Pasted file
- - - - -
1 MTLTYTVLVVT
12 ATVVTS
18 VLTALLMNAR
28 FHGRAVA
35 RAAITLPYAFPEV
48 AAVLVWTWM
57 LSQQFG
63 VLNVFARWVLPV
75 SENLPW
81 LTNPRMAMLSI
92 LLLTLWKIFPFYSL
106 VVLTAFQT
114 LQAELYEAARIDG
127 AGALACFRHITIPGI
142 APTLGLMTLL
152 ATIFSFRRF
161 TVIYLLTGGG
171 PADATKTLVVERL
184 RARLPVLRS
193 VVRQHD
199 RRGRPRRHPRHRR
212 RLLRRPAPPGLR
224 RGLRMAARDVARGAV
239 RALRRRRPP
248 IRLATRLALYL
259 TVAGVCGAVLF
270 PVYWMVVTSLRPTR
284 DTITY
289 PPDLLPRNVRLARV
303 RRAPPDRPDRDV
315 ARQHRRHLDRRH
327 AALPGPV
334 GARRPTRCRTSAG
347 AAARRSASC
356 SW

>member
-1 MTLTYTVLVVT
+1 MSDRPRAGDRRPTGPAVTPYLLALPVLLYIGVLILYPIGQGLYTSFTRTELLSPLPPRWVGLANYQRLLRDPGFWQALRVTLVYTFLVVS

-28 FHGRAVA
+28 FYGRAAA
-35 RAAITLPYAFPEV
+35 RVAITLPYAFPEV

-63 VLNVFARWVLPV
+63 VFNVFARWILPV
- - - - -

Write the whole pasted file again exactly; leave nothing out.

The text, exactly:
1 MTLTYTVLVVT
12 ATVVTS
18 VLTALLMNAR
28 FHGRAVA
35 RAAITLPYAFPEV
48 AAVLVWTWM
57 LSQQFG
63 VLNVFARWVLPV
75 SENLPW
81 LTNPRMAMLSI
92 LLLTLWKIFPFYSL
106 VVLTAFQT
114 LQAELYEAARIDG
127 AGALACFRHITIPGI
142 APTLGLMTLL
152 ATIFSFRRF
161 TVIYLLTGGG
171 PADATKTLVVERL
184 RARLPVLRS
193 VVRQHD
199 RRGRPRRHPRHRR
212 RLLRRPAPPGLR
224 RGLRMAARDVARGAV
239 RALRRRRPP
248 IRLATRLALYL
259 TVAGVCGAVLF
270 PVYWMVVTSLRPTR
284 DTITY
289 PPDLLPRNVRLARV
303 RRAPPDRPDRDV
315 ARQHRRHLDRRH
327 AALPGPV
334 GARRPTRCRTSAG
347 AAARRSASC
356 SW

>member
-1 MTLTYTVLVVT
+1 MSDRPRAGDRRPTGPAVTPYLLALPVLLYIGVLILYPIGQGLYTSFTRTELLSPLPPRWVGLANYQRLLRDPGFWQALRVTLVYTFLVVS

-28 FHGRAVA
+28 FYGRAAA
-35 RAAITLPYAFPEV
+35 RVAITLPYAFPEV

-63 VLNVFARWVLPV
+63 VFNVFARWILPV